We would love to hear from you.  Be sure to continue your virtual attendance of the Invitational Cree Blessing of the Water Ceremonies by clicking to the next page, “Important Videos”. But before you leave our Contact Page, please take a few minutes to read this amazing account about how healing is happening in Maskwacis below.

“Blood Memory is Saving Hobbema” was written by Michael C. Chettleburgh, CEO of Astwood Strategy Corporation and Author, Young Thugs: Inside the World of Canadian Street Gangs. In November of 2013, the name Hobbema was officically changed to Maskwacis. Click on the page of the Samson Cree website above that describes this historic renaming and reclaiming of this Cree land.



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Blood Memory is Saving Hobbema

Five years ago on April 13, 2008, on an otherwise non-descript Sunday evening in Samson Cree First Nation in Hobbema, Alberta, 23-month old Asia Saddleback was an unintended victim of a gang-related drive-by shooting while enjoying supper with her family.  Thrusting the community into our national consciousness, this senseless crime represented the tipping point in a longstanding fight against the violent street gangs that had infected their community and produced a pervasive sense of fear.

Like other cities such as Toronto, Winnipeg and Surrey that experienced egregious gang violence that crossed over and affected the civilian population that had nothing to do with gangs, Hobbema marshaled its resources and declared, enough is enough; we are taking our community back.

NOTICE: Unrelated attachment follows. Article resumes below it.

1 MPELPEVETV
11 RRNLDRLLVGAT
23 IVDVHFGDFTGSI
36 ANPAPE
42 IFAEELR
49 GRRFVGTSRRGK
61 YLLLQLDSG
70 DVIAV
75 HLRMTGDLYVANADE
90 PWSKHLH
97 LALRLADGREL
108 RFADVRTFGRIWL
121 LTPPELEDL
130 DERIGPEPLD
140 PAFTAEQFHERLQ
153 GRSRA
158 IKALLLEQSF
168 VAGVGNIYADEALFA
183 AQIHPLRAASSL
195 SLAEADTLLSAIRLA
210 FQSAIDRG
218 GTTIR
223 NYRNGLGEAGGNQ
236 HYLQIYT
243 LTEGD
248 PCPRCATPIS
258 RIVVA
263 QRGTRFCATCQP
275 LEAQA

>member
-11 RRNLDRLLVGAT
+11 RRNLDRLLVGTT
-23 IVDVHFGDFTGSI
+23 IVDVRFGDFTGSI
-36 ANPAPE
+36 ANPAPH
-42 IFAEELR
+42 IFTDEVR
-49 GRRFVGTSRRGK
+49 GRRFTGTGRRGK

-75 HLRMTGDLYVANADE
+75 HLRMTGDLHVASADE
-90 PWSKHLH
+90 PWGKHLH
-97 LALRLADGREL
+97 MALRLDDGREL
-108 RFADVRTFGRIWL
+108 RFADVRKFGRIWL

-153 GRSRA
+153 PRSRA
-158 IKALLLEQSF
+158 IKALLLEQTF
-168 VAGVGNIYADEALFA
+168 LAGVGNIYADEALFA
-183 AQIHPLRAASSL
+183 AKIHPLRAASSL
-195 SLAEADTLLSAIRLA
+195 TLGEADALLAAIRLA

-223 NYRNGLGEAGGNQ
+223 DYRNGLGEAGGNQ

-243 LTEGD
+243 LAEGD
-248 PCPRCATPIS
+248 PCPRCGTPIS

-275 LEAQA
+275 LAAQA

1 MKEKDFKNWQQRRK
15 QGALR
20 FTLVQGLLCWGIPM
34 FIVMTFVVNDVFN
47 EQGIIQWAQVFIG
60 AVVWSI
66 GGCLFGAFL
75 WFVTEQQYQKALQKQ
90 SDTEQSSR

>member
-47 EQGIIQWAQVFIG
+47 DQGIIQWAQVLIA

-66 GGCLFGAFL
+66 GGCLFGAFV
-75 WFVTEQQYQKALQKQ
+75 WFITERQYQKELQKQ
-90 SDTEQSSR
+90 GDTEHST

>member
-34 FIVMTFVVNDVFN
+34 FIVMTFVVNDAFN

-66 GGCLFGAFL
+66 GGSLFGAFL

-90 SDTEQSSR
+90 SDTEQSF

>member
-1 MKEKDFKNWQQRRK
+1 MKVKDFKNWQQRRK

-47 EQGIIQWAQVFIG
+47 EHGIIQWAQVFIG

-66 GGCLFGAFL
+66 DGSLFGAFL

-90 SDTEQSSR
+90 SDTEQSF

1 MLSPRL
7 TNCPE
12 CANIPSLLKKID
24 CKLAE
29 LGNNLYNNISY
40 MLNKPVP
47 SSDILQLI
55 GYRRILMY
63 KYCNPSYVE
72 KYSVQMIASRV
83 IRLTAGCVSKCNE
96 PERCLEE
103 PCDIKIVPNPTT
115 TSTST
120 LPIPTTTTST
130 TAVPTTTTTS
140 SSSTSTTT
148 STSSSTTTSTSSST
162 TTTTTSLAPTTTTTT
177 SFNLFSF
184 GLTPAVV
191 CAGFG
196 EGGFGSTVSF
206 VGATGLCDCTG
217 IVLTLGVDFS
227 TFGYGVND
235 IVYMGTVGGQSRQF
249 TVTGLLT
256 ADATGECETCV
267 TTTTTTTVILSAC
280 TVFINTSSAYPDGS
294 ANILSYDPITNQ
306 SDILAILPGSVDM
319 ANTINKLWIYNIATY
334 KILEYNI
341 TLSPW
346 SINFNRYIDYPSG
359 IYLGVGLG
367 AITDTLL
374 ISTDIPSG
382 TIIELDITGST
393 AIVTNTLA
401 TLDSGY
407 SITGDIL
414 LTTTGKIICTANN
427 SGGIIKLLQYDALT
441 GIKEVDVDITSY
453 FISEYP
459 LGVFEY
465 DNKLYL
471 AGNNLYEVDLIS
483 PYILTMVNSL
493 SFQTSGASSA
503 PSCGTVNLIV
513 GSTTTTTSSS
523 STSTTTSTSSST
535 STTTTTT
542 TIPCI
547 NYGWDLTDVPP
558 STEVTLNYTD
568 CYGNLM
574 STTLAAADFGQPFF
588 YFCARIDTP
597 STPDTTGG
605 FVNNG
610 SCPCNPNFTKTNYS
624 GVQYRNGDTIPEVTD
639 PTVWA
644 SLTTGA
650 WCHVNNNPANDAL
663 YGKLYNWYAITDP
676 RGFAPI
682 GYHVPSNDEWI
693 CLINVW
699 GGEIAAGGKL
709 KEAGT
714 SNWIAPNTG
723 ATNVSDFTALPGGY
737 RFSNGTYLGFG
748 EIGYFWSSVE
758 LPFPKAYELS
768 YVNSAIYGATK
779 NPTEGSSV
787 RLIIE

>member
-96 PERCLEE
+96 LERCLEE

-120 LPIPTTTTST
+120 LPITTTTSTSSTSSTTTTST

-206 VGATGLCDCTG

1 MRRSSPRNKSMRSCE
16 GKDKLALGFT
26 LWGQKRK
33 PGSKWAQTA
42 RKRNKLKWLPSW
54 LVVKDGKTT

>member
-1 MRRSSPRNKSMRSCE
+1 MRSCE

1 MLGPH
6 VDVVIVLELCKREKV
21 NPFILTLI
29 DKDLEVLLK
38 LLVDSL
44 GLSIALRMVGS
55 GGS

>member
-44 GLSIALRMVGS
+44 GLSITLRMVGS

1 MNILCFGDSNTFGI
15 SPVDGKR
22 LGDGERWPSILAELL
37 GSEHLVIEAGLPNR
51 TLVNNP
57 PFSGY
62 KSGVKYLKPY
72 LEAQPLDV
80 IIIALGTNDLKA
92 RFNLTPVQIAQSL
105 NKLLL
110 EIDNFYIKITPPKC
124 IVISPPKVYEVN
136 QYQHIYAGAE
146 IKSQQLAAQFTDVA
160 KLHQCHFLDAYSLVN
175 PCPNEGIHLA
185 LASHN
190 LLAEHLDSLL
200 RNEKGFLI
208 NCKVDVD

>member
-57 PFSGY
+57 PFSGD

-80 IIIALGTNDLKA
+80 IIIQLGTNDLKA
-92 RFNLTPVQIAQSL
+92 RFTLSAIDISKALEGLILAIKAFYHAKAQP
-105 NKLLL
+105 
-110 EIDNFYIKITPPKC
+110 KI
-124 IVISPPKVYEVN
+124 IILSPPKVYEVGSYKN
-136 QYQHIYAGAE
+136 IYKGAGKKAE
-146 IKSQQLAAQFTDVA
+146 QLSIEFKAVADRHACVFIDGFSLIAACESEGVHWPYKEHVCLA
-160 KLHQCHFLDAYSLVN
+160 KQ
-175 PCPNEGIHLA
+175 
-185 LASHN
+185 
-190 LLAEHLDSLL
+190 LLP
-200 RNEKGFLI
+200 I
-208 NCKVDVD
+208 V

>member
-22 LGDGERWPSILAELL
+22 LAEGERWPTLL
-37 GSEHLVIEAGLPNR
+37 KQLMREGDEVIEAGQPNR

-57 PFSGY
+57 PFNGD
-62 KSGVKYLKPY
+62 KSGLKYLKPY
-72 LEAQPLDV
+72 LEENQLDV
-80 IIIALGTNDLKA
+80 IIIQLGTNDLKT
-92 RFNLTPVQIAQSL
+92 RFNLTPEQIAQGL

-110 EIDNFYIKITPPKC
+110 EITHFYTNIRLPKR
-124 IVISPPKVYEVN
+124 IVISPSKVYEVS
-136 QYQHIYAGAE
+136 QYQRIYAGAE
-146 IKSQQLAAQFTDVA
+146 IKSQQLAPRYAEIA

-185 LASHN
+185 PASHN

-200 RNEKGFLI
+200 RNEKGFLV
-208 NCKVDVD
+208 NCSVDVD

We can now look back and evaluate what has become of the gang problem in Hobbema. It provides a rich source of lessons learned, cautionary tales and, indeed, a great deal of hope for other Aboriginal communities fighting their own thankless wars against criminal street gangs.

Hobbema’s gang intervention playbook has been chock full of intelligent strategies. With the assistance of the remarkable community leader, Roy Louis, the Maskwacis Consulting Group was struck to form a community coalition against gangs. Efforts were made to better engage the RCMP and invigorate their Cadet Corps program which now attracts some 70+ youth each week and teaches them drill, life skills, ceremony and Cree culture. 

Borrowing from the Broken Windows theory, Samson leadership, under Chief Marvin Yellowbird, ordered the demolition of dozens of dilapidated houses in the Samson townsites that were home to gangs and their lucrative trade in crack cocaine. Overgrown brush was removed and new lighting was installed to give gangsters fewer hiding places to conduct their affairs, and the plethora of gang graffiti that demarcated the territory of 13 active crews and their 300+ gangsters was eradicated. And in a move that garnered international attention, a Samson referendum resulted in the approval of a banishment bylaw which, when approved by government, will allow community members to petition for the removal of another member.